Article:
I don’t have to be the kind of person other people think I should or supposed to be. We’re all in the process and I am not a final version of myself yet. I forget about it far too often.

There is a difference between having to be THE best and simply giving your best.

Let yourself fail

This post was first published on Medium, but I’m reposting it here because it’s nice to have everything in one place, right?

Admitting to fail was the hardest thing I ever had to do. At the same time, it was the most valuable and learning experience in my entire life.

I’ve always considered myself a very lucky person. I started my first company kind of by accident at the age of 15. Now I run three companies, all of them co-founded with the best friends. I enjoy the journey very much, I’m healthy and young, I have great family and friends.

Not that long ago, I wasn’t used to failure.

At the age of 18, I thought: let’s make something even bigger. Let’s create a global product, get investors onboard and make it huge. I read on TechCrunch that this is what cool kids are doing these days. MyGuidie started at 1st Warsaw Startup Weekend. Amazing team, great idea, big vision… We built a product, we got some traction, we won international startup competitions. I was already a well-known polish entrepreneur at the time, so we got a pretty big coverage and we gained some investors attention. We even sold 1% of shares on the auction and that got us a lot of hype and coverage in press or national tv. We were on the top of the world for a while but at the same time we didn’t stop working hard on getting more traction.

And we still failed. From the very top all the way down.

I closed this startup more than one and a half year ago and it was single, most learning experience I had in my life. I’m sure everyone who failed can say exactly the same.

We’ve tried everything, we poured our hearts into this idea, we talked to customers, investors, friends, we’ve done everything by the book, we’ve tried some totally crazy ideas, we pivoted a couple of times, we’ve got so much press that people are still reminding me of headlines (guys, it was 2 years ago!).

And then I’ve grown enough to admit the failure.

We closed the website, we thanked people who supported us, we’ve talked to investors, we thanked our customers and we even explained our reasoning to the press. It was all very public and hard. I was so afraid and sad about every single step of this process. I felt like I disappointed A LOT of people. But at the bottom of my heart I knew, that I just need to show my integrity and that was a right thing to do. People who supported us on the way DESERVE to know why.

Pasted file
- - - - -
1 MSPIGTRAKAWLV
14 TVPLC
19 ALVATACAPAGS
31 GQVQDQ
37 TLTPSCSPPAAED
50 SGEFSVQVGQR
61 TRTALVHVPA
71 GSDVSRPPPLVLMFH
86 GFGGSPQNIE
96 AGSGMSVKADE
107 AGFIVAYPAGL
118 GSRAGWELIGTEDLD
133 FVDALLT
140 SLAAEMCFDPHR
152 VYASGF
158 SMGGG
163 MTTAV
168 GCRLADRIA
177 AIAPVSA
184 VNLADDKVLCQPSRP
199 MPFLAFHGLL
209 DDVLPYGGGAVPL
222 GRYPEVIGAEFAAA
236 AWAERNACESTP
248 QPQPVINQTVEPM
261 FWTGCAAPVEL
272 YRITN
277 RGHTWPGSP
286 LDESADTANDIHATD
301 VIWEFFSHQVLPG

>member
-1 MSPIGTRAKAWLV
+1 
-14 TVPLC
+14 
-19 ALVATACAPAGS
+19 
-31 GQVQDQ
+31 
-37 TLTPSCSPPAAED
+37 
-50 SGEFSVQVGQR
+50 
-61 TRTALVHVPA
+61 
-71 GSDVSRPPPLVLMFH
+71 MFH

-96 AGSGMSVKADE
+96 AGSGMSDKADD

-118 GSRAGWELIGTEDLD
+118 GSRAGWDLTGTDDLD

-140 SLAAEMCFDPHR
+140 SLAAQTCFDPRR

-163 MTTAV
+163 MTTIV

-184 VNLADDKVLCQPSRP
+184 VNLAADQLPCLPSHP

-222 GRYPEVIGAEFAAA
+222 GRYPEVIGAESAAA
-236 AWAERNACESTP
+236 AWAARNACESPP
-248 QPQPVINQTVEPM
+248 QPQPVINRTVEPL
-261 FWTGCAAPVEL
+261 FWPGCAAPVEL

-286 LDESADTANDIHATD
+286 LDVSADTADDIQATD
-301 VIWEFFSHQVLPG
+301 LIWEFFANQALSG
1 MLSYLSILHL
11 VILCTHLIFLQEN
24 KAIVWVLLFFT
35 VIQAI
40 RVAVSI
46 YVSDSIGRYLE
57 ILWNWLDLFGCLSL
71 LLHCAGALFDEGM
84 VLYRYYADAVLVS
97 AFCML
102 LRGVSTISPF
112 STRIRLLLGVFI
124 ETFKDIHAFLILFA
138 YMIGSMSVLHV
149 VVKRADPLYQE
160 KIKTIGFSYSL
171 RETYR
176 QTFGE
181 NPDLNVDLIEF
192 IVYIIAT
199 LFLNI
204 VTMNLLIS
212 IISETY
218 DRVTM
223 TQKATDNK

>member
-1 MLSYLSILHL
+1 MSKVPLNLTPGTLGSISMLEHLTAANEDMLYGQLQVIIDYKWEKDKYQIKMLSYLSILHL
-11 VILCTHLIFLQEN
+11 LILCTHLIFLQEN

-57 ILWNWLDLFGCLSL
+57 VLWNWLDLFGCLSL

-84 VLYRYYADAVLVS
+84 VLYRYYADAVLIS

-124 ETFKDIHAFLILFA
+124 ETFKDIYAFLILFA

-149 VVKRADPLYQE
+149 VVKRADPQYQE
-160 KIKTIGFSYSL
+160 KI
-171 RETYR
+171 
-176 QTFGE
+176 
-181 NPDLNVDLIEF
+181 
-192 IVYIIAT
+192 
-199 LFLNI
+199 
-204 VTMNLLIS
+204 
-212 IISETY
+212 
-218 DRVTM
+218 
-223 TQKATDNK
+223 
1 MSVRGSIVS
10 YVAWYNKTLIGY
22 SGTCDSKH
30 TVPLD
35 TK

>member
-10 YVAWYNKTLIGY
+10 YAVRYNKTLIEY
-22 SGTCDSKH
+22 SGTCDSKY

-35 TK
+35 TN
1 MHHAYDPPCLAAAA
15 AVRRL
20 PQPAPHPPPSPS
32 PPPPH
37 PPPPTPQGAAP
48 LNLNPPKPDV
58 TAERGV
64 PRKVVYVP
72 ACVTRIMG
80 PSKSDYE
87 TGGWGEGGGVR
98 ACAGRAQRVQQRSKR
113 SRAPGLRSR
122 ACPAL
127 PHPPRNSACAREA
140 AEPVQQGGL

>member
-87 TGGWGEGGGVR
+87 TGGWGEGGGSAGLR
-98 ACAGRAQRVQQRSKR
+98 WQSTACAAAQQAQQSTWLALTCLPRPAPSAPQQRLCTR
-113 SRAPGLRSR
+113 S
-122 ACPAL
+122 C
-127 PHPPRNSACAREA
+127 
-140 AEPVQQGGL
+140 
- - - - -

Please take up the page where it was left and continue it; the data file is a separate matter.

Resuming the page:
You can’t imagine how afraid I was that people won’t trust me anymore, but to my surprise, it turned out to be something exactly opposite. Just two weeks later during Jerry Colonna’s talk in Warsaw, he said to me:

“Girl, you’re the person I’d invest the most because you know the feeling of failure, the feeling of losing someone’s else money and moving forward.”

The reason failure is so valuable is it gives you COURAGE. It’s much more terrifying if you haven’t done it before. People who have been fired once aren’t so afraid to be fired again and that gives you freedom to make strong decisions, to move fast and break things.

Failing shows you that in reality… it doesn’t hurt so bad. Yeah, some people will be angry or disappointed. You’ll have to explain to your grandma why it suddenly stopped working. You will get a couple of sleepless nights. But once you move forward, it will go away and you will LEARN a ton.

It also teaches you to take a lot of RISKS. Once you know it isn’t so bad, you’re starting to make bold decisions and it usually pays off.
If you know that the worst that can happen is actually learning something, you’re not a slave of a failure anymore.

But probably the most important thing: Failure gives you a lot of time to THINK. When something is just working, you don’t have time to think why, you have to go do the next thing because there is no finish line in your todo list. Failure makes you really think about reasons why it isn’t working and what could you do better. Only by failing you can actually learn something about yourself. Once you know your boundaries, you start taking on bigger challenges, and this knowledge last a lifetime.

Ultimately, failing makes you a better person. So fail a lot and fail hard.

Hey there, what’s up?

I have so so so so so so much stuff do get done, but I’m back on the top of my life roller coaster, so it’s all good. I’m learning to let go of some things, stop try to be so perfect and just, generally, be more chill, enjoy sun, berries and summer, because it’s going to be winter soon and we will have to do this all over again. 

I can also play the verse part of You and I on ukulele, which is super awesome! And I sing a lot and very loud while driving alone. People are probably giving me weird looks, but it’s not like I even care. 


How come you’re so totally cool